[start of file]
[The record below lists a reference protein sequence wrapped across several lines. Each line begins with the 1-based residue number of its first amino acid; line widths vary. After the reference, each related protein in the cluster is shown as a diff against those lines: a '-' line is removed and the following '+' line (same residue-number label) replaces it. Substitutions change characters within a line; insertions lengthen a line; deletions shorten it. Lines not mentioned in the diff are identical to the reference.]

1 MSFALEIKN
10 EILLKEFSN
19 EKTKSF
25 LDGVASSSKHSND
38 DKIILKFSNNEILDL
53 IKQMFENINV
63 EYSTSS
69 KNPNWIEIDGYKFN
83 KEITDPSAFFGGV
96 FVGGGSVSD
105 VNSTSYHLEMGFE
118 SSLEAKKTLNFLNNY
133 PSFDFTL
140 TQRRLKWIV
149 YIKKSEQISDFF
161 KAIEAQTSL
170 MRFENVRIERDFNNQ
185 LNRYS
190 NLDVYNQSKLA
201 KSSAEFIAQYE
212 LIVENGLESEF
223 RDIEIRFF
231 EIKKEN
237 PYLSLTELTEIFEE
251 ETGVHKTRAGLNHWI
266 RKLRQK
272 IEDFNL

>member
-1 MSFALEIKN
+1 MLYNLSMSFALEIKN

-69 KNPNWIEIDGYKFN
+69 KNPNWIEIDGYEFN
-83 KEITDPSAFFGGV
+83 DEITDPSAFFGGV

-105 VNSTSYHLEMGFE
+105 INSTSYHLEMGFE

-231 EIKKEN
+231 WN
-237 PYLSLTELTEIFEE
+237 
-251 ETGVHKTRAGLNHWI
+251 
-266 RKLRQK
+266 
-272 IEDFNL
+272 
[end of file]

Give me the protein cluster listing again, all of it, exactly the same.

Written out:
[The record below lists a reference protein sequence wrapped across several lines. Each line begins with the 1-based residue number of its first amino acid; line widths vary. After the reference, each related protein in the cluster is shown as a diff against those lines: a '-' line is removed and the following '+' line (same residue-number label) replaces it. Substitutions change characters within a line; insertions lengthen a line; deletions shorten it. Lines not mentioned in the diff are identical to the reference.]

1 MSFALEIKN
10 EILLKEFSN
19 EKTKSF
25 LDGVASSSKHSND
38 DKIILKFSNNEILDL
53 IKQMFENINV
63 EYSTSS
69 KNPNWIEIDGYKFN
83 KEITDPSAFFGGV
96 FVGGGSVSD
105 VNSTSYHLEMGFE
118 SSLEAKKTLNFLNNY
133 PSFDFTL
140 TQRRLKWIV
149 YIKKSEQISDFF
161 KAIEAQTSL
170 MRFENVRIERDFNNQ
185 LNRYS
190 NLDVYNQSKLA
201 KSSAEFIAQYE
212 LIVENGLESEF
223 RDIEIRFF
231 EIKKEN
237 PYLSLTELTEIFEE
251 ETGVHKTRAGLNHWI
266 RKLRQK
272 IEDFNL

>member
-1 MSFALEIKN
+1 MLYNLSMSFALEIKN

-69 KNPNWIEIDGYKFN
+69 KNPNWIEIDGYEFN
-83 KEITDPSAFFGGV
+83 DEITDPSAFFGGV

-105 VNSTSYHLEMGFE
+105 INSTSYHLEMGFE

-231 EIKKEN
+231 WN
-237 PYLSLTELTEIFEE
+237 
-251 ETGVHKTRAGLNHWI
+251 
-266 RKLRQK
+266 
-272 IEDFNL
+272 